Looking for a great summer pastime or trying to spend less hours in front of a screen? Cozy up to pages full of gripping stories, plain facts, and persuasive arguments in our list of 10 must-read veg and veg-friendly books.
The China Study
One of the most comprehensive nutritional studies ever conducted, T. Colin Campbell’s and Thomas M. Campbell II’s The China Study is a classic in the vegan world. A compilation of facts and findings on how eating a plant-based diet reduces the risk of cancer, heart disease, obesity, and diabetes, this book is helpful for newbie and veteran vegans alike.
Diet for a New America
In Diet for a New America, John Robbins exposes the horrors of America’s factory farms, detailing everything from how our society became “protein obsessed” to debunking a variety of myths surrounding what we eat. Even meat-loving omnivores can’t help but reevaluate their dietary choices after reading Robbins’ powerful tome.
Often known as the book that made notable celebrities go veg, Eating Animals captures the stories behind our eating habits. Investigations of factory farming, tales from his childhood, philosophical musings, and scientific evidence all abound in Jonathan Safran Foer’s page-turning dissection of the way we eat.
My Year of Meats
If you’re looking for a plot-based veg read, then Ruth Ozeki’s novel is the perfect world in which to retreat. My Year of Meats tells the story of a woman employed to make the beef industry look good on television. After learning more, she rebels, and with the help of another woman, works to expose the beef industry’s negative practices.
Wayne Pacelle, CEO and president of The Humane Society of the United States, writes about our relationship with animals in his debut book. Though recently published, The Bond has become an instant must-read for anyone interested in ethical veganism and animal protection.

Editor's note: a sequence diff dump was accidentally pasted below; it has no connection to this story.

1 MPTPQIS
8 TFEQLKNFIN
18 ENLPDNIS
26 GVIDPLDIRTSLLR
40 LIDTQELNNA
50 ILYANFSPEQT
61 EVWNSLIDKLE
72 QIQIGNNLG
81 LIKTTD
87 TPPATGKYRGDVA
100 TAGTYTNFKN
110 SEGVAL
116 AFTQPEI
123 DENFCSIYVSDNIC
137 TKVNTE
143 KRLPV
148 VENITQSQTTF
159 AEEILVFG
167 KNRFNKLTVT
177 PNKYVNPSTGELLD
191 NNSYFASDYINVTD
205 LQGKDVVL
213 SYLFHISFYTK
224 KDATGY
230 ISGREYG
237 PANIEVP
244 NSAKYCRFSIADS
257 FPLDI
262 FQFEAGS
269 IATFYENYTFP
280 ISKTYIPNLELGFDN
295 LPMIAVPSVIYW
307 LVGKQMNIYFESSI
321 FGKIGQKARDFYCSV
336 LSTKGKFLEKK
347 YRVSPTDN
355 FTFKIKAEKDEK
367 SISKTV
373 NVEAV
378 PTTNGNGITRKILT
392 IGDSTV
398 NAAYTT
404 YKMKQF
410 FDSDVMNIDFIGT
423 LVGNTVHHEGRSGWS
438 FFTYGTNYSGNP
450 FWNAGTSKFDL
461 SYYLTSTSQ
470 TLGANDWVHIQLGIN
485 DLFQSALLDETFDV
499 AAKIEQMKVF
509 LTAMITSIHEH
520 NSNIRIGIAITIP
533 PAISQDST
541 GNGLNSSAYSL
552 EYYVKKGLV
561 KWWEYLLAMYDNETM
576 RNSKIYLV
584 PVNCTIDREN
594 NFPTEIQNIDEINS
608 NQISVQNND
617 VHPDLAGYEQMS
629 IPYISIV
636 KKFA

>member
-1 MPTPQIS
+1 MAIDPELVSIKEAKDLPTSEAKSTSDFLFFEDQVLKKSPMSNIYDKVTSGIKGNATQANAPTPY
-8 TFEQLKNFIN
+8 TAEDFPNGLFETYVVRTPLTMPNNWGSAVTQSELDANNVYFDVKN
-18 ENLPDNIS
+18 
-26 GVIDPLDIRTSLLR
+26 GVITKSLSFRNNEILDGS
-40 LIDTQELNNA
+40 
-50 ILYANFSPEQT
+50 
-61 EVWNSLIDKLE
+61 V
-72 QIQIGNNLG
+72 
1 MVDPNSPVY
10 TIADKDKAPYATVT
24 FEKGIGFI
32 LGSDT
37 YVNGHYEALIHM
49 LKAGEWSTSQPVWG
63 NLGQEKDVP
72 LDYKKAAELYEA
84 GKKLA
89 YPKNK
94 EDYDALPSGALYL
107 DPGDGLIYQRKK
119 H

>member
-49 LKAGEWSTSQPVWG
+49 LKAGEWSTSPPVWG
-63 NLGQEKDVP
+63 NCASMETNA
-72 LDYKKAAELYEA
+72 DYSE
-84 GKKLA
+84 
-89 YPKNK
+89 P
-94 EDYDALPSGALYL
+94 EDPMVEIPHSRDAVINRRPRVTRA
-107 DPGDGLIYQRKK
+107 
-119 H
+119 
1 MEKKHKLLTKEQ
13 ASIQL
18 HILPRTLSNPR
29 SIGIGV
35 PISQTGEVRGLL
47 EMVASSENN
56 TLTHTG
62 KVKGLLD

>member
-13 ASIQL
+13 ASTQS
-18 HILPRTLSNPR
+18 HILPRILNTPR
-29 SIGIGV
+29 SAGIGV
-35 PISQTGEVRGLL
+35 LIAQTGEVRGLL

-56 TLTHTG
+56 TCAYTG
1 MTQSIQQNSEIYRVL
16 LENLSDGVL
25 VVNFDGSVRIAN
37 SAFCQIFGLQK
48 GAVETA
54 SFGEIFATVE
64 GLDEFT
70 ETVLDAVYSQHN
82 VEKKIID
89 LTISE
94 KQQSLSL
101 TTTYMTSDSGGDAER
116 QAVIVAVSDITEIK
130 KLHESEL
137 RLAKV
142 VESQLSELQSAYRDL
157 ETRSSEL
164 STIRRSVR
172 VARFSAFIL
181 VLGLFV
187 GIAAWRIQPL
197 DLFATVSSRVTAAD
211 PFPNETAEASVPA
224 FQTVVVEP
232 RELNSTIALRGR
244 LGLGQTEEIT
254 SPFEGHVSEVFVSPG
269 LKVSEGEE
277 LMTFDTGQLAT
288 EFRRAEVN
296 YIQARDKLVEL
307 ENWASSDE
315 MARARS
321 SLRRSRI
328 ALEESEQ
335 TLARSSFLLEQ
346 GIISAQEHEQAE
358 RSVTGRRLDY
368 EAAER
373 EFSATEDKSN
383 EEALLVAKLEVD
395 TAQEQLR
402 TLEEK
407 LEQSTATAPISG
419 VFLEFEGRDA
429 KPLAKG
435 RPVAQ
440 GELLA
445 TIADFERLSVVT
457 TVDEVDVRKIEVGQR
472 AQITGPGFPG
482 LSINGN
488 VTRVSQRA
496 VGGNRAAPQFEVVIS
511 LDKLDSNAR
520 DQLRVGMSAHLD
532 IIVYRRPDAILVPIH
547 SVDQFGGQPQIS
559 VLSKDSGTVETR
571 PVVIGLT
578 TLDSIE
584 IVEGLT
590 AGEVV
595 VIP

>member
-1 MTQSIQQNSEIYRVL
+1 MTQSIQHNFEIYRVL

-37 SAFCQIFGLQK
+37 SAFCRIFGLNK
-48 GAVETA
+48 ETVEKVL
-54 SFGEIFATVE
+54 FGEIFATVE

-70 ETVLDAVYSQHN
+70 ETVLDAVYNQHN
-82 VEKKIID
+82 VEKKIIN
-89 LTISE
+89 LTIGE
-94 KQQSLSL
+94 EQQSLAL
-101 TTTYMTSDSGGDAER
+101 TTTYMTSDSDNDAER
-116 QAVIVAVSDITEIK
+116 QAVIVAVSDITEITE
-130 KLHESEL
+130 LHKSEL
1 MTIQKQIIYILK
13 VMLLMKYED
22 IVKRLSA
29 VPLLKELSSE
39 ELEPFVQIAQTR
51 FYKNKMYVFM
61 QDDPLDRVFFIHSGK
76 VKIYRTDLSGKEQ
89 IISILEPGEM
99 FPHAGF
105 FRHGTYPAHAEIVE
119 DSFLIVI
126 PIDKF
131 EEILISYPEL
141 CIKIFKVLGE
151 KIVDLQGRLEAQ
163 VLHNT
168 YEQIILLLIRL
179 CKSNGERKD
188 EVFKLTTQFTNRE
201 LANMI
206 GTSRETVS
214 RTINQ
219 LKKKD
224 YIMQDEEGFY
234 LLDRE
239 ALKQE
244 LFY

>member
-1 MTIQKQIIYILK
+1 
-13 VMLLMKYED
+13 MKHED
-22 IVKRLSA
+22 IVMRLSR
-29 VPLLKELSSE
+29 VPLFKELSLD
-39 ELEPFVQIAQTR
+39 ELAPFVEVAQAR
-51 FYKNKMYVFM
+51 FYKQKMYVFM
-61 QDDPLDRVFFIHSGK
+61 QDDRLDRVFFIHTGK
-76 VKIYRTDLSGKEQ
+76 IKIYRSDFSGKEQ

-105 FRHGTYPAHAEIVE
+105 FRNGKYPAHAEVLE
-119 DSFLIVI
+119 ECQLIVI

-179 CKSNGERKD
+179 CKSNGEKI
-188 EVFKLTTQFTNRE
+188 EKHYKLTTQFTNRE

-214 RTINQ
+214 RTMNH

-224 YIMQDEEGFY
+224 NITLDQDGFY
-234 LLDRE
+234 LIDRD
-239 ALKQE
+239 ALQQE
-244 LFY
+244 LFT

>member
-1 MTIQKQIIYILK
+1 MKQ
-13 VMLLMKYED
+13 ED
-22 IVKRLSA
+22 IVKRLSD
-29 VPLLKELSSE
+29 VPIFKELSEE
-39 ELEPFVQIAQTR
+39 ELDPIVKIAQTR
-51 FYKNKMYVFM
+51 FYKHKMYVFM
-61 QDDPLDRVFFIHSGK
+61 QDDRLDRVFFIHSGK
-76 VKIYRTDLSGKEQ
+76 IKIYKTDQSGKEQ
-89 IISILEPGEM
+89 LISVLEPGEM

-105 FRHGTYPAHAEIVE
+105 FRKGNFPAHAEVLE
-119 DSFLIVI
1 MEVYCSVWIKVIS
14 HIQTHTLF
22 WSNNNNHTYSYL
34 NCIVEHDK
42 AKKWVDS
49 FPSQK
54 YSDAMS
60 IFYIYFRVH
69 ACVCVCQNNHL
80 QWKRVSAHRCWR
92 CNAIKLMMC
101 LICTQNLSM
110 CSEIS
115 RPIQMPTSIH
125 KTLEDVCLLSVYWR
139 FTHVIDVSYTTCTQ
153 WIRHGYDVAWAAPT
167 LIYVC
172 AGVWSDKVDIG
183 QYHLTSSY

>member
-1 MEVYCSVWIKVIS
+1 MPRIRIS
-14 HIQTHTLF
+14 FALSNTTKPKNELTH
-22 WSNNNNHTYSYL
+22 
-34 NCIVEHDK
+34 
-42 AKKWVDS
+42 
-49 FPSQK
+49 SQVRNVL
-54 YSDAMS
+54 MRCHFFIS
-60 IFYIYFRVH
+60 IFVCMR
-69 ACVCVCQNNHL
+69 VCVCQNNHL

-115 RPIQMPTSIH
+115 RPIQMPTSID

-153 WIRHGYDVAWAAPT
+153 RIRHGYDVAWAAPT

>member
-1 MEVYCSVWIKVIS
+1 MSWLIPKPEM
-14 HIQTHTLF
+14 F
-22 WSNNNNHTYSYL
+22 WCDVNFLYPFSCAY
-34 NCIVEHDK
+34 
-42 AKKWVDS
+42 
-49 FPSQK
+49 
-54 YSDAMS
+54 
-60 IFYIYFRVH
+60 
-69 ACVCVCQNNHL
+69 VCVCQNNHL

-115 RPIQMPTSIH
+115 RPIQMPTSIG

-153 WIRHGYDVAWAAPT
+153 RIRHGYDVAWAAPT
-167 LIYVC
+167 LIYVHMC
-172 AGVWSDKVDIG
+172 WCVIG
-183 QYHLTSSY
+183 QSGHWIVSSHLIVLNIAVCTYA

Cattle rancher-turned-vegetarian Howard Lyman not only outlines why he went veg, but also uncovers the dangers of the cattle and dairy industry from an insider perspective. Lyman was initially a proponent for chemical farming technique, pumping his cows with hormones and antibiotics. After realizing the errors in his ways, Lyman along with co-author Glen Merzer wrote Mad Cowboy as a wake-up call for Americans to think more carefully about the food they consume.
Written more than a century ago, The Jungle still rings true today. While Upton Sinclair’s book focuses on the story of a Lithuanian immigrant who comes to America to fulfill his dreams of wealth and opportunity, it is also well-known for its depiction of the early 20th century meatpacking industry. The novel was also partly responsible for the initiation of the Federal Meat Inspection Act of 1906.
Peter Singer’s watershed work debuted in 1975 and has inspired countless people to adopt a vegan diet since then. Based in utilitarian philosophy, the book is often credited with starting the modern animal-rights movement.
A. Breeze Harper beautifully ties a number of social justice issues together in her debut book, Sistah Vegan. Not only are food politics addressed, Harper also explores how identity, feminism, anti-racism, eco-sustainability, sexuality, decolonization, animal rights, and more play into the vegan experience in America.
The Kind Diet
Actress Alicia Silverstone shares how and why she went veg, the life-altering benefits she experienced, teaching readers to go veg by “flirting” with it before diving in. Silverstone’s compassion is evident through her simultaneously encouraging and informational words, and it will definitely rub off in reading The Kind Diet.
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